But watch the video at the link. O'Connor is almost robotic as she steps carefully through a bland transition back to her prepared text — watch her look down at her notes — which seems to the usual civics lesson about the framers and the Constitution:
“It’s unfortunate. Because I think comments like that demonstrate only too well a lack of understanding that some of our citizens have about the role of the judicial branch, and I think the framers of our federal Constitution did a great job in understanding themselves that the judicial branch needed to be able to make independent decisions and the legitimacy — the lawfulness — of actions at the state and federal level...."But the news media got their sound bite: Unfortunate!
She was also prompted give the other side a sound bite:
Once Leahy was done, Sen. Charles Grassley of Iowa, the committee's senior Republican, wondered whether the real threat to judicial independence came from Obama's remarks in early April, after the court heard arguments in the health care case but nearly three months before it was decided.Not ideal! Take that!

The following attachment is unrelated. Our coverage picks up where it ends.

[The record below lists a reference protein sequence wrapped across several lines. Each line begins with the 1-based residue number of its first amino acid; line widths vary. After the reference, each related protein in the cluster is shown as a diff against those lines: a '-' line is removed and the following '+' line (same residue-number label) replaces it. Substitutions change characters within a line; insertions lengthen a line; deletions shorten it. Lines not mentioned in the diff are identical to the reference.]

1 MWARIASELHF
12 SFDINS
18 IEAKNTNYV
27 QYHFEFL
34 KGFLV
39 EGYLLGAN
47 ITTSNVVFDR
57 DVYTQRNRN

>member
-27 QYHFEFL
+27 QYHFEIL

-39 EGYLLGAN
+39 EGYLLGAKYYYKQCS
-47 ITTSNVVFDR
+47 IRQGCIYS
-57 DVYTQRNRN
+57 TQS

"If there's a pending decision at the Supreme Court and the president was to express his views along those lines it would be surprising," O'Connor said. "I guess it could happen, but it's not what we expect and it's not ideal."
Grassley also wanted to know what O'Connor thought about Obama's criticism during his 2010 State of the Union speech, with several justices in attendance, of the court's 5-4 decision in the Citizens United case that freed corporations and labor unions of most limits on political spending.It's unusual... not how that time is usually spent....
"I don't know if it threatens judicial independence. It's just not what a citizen expects to hear," she said. "It's unusual. It's not how that time is usually spent by presidents."
I'm guessing Justice O'Connor thinks it's unfortunate that her time, when called upon to testify about civics education, was used by politicians to extract politically useful statements from her, but that is how the time of politicians is usually spent, and it is exactly what a citizen expects to hear.
Ironically, that's a civics lesson.